The English aristocracy loves fast cars. They're in its DNA, along with horses, bad haircuts and surnames that imply ownership of half a county. That's why Mr Toad, a copper-bottomed toff's toff down to his leather goggles, boasts the cheery catchphrase: "Toot toot!"
In 1993, the Earl of March decided to do his bit for posh petrolheads by hosting a vintage car rally at his home near Chichester. It was supposed to be a small gathering of oily enthusiasts; instead, a crowd of 30,000 turned up.
Today, the Goodwood Festival of Speed has grown and grown to become a minor phenomenon. It's now one of the biggest car events in Europe, drawing 150,000 smartly dressed visitors each June to a hill-climb course up Milord March's drive, in parkland next to the South Downs.
The idea is for punters to see a unique array of iconic vintage cars (and iconic vintage drivers) being tested to the limit and polished in the sunshine amid the convivial atmosphere of a midsummer garden party.
There are cocktails, smart lunches and a hundred and one exhibitions, rides and chances to gawp at well-heeled socialites and minor celebrities. In fact, the festival has become part of the so-called Season, a sort of automotive version of Ascot or Wimbledon.
So, off to Sussex for a preview of this year's event. It will be an improved version of previous jamborees: a bigger, better and (claims the Earl) downright nicer way to inhale burning rubber on a sunny afternoon. So, strictly in the interests of research, my visit involved a white-knuckle ride up the 1.16-mile track lined with hay-bales. My chariot was a sporty Chevrolet that boasts the power of 500 horses and raced in US Nascar in the 1970s.
Like most festival exhibits, the Chevvy has a fascinating history. Now owned by EDB Racing - a firm set up by the Vision Express squillionaire Dean Butler to service his fleet of classic motors - its glory days saw it piloted by Graham Hill. It behaved like a Texan oil baron: noisy, loud, showy and overbearing.
In June, plenty of other automotive eye candy will be competing for visitors' attention. This year, they'll be able to get within spitting distance of 60 years' worth of rare Ferraris, and a century of original Isle of Man TT bikes. The jewel in the crown, though, will be the presence of no fewer than four 1920s Bugatti Royales (only six were built) for Cartier's Style et Luxe design competition. These rare, opulent machines are renowned; the last example to sell at auction (in 1987) fetched $8.7m, making it the most expensive car ever.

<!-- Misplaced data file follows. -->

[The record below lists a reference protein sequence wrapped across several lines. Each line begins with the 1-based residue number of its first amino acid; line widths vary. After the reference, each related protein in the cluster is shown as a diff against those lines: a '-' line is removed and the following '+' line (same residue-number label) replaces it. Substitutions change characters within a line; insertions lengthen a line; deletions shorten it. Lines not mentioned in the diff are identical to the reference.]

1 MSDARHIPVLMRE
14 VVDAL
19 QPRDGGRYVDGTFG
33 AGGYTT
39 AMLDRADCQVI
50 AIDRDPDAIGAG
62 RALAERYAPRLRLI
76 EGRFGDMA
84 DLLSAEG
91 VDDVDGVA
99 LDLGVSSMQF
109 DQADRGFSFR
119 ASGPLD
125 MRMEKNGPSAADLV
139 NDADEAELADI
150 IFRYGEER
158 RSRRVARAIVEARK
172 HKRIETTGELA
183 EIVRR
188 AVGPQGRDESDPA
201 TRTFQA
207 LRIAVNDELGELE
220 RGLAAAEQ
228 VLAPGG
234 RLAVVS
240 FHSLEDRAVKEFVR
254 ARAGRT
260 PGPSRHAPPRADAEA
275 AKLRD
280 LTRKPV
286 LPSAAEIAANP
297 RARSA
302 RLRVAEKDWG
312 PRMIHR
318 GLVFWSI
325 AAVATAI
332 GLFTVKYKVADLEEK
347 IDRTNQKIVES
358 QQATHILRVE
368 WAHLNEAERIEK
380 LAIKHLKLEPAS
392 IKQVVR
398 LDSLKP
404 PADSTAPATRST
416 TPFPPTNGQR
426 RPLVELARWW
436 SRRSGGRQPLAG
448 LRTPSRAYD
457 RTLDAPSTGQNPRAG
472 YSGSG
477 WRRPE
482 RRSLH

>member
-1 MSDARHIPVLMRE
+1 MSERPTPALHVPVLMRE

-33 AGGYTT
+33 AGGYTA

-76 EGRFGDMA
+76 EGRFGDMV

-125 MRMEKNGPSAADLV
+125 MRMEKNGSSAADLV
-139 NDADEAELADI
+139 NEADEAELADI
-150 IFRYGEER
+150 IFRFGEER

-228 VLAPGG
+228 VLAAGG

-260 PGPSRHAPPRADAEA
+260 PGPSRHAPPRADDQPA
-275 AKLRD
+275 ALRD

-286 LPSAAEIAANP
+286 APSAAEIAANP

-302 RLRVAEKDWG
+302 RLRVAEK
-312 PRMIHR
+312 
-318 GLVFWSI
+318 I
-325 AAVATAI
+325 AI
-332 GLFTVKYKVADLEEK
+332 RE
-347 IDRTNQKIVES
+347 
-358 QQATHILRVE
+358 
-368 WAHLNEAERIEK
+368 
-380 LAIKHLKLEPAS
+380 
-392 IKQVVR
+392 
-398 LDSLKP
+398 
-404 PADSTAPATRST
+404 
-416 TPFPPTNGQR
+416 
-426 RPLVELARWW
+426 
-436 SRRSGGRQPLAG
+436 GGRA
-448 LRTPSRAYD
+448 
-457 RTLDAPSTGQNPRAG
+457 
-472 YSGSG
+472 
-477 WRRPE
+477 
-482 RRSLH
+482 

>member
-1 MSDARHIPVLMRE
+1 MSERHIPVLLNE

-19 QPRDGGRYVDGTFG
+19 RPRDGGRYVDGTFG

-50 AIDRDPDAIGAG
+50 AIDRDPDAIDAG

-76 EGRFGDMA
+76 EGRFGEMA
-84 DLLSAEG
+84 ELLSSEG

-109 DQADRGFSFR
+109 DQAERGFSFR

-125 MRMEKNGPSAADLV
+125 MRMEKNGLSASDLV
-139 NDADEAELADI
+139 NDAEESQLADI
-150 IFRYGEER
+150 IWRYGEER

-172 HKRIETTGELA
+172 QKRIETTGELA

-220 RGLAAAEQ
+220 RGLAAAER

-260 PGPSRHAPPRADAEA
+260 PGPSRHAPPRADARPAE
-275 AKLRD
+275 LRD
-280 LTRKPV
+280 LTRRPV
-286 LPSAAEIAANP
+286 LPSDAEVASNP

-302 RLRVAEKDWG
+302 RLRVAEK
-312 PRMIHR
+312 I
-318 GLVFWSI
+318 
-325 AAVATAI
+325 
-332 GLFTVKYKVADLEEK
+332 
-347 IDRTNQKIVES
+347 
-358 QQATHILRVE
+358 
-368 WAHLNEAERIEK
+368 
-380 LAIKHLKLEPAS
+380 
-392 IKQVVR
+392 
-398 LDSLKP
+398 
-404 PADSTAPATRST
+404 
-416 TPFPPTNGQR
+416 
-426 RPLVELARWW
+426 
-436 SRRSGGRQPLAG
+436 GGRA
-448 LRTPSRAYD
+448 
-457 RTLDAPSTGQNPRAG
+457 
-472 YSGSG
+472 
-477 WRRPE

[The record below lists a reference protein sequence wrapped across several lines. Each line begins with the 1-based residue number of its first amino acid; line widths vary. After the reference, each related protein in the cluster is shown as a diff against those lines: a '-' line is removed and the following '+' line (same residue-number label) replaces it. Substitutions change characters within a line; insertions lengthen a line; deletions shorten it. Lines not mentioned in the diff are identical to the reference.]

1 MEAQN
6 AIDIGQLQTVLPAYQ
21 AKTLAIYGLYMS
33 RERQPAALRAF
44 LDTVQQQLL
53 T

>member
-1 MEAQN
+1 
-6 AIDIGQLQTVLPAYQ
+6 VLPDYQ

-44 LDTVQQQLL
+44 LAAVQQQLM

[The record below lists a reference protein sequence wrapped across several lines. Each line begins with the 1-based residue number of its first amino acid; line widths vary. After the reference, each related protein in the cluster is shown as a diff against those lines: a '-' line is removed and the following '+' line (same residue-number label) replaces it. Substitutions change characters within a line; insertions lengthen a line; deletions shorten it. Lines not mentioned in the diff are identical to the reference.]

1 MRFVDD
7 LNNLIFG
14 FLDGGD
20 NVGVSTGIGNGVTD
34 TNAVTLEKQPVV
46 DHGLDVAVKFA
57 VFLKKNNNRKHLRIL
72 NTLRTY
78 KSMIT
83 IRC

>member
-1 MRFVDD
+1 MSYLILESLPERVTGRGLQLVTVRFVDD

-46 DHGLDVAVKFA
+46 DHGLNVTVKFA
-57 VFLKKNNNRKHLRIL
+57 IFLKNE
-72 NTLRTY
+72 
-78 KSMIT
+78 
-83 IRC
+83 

Apart from machines, festival-goers will spot the likes of Jenson Button, Colin McRae, Damon Hill, Stirling Moss, John Surtees and Riccardo Patrese in action, plus keen amateurs such as Rowan Atkinson, Nick Mason and Jay Kay.
Lord March recently built a rally course, tested at the festival launch by McRae. "There's tricky narrow bits, trees and winding roads," he said. "It gives me the perfect opportunity to give people an insight into what my sport is all about."
For a change of pace, a selection of Formula One drivers have agreed to take part in a cycle race up and down the daunting hill.
The Gatsby-esque Lord March ("LM" to his staff) describes his mission as making people "come here and think 'Wow!' and feel almost overloaded. It's like a huge garden party. Whether you're a sponsor, or you've paid 20 quid to look round, I want to make it, without sounding naff, a shared experience."
The real draw of the Goodwood festival, though, was neatly summed up by Damon Hill: in a sport hedged about by security cordons and awash in sponsors and exclusivity, he told me, the festival provides an opportunity to see the men and machines close up.
"We can learn a lot about the way we run motor sport from this event. I don't want to knock Formula One, but it's a sport with a great emphasis on preserving rarity. And I wonder if the true fans are not being pushed out to the fringes. Here at the festival, they can always find the true essence of motor sport."
As the fans might say: "Toot toot!"
Goodwood Festival of Speed, 22 to 24 June ( www.goodwood.co.uk)Reuse content